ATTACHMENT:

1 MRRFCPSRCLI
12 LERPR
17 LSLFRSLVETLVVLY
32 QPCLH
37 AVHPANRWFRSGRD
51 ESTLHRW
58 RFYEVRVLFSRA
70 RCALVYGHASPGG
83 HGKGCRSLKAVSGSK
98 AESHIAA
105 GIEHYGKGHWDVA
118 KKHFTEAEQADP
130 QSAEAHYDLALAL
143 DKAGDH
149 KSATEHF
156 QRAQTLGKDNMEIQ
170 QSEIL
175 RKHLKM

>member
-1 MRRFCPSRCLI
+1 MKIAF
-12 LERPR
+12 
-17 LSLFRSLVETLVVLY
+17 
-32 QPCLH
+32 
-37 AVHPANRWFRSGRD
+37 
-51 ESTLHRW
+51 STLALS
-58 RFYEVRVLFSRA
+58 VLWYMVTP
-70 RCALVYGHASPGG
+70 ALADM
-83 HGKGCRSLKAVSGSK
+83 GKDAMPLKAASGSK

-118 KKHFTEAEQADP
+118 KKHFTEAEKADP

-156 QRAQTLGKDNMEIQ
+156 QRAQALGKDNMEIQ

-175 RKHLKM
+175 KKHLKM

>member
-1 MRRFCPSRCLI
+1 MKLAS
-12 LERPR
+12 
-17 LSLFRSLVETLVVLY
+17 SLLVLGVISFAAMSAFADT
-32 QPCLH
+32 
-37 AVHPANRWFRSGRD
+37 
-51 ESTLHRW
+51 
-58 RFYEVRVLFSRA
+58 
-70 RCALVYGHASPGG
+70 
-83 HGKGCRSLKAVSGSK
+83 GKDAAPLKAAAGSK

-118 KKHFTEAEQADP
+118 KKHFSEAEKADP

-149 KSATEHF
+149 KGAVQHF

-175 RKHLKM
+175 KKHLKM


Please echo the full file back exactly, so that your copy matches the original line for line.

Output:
1 MRRFCPSRCLI
12 LERPR
17 LSLFRSLVETLVVLY
32 QPCLH
37 AVHPANRWFRSGRD
51 ESTLHRW
58 RFYEVRVLFSRA
70 RCALVYGHASPGG
83 HGKGCRSLKAVSGSK
98 AESHIAA
105 GIEHYGKGHWDVA
118 KKHFTEAEQADP
130 QSAEAHYDLALAL
143 DKAGDH
149 KSATEHF
156 QRAQTLGKDNMEIQ
170 QSEIL
175 RKHLKM

>member
-1 MRRFCPSRCLI
+1 MKIAF
-12 LERPR
+12 
-17 LSLFRSLVETLVVLY
+17 
-32 QPCLH
+32 
-37 AVHPANRWFRSGRD
+37 
-51 ESTLHRW
+51 STLALS
-58 RFYEVRVLFSRA
+58 VLWYMVTP
-70 RCALVYGHASPGG
+70 ALADM
-83 HGKGCRSLKAVSGSK
+83 GKDAMPLKAASGSK

-118 KKHFTEAEQADP
+118 KKHFTEAEKADP

-156 QRAQTLGKDNMEIQ
+156 QRAQALGKDNMEIQ

-175 RKHLKM
+175 KKHLKM

>member
-1 MRRFCPSRCLI
+1 MKLAS
-12 LERPR
+12 
-17 LSLFRSLVETLVVLY
+17 SLLVLGVISFAAMSAFADT
-32 QPCLH
+32 
-37 AVHPANRWFRSGRD
+37 
-51 ESTLHRW
+51 
-58 RFYEVRVLFSRA
+58 
-70 RCALVYGHASPGG
+70 
-83 HGKGCRSLKAVSGSK
+83 GKDAAPLKAAAGSK

-118 KKHFTEAEQADP
+118 KKHFSEAEKADP

-149 KSATEHF
+149 KGAVQHF

-175 RKHLKM
+175 KKHLKM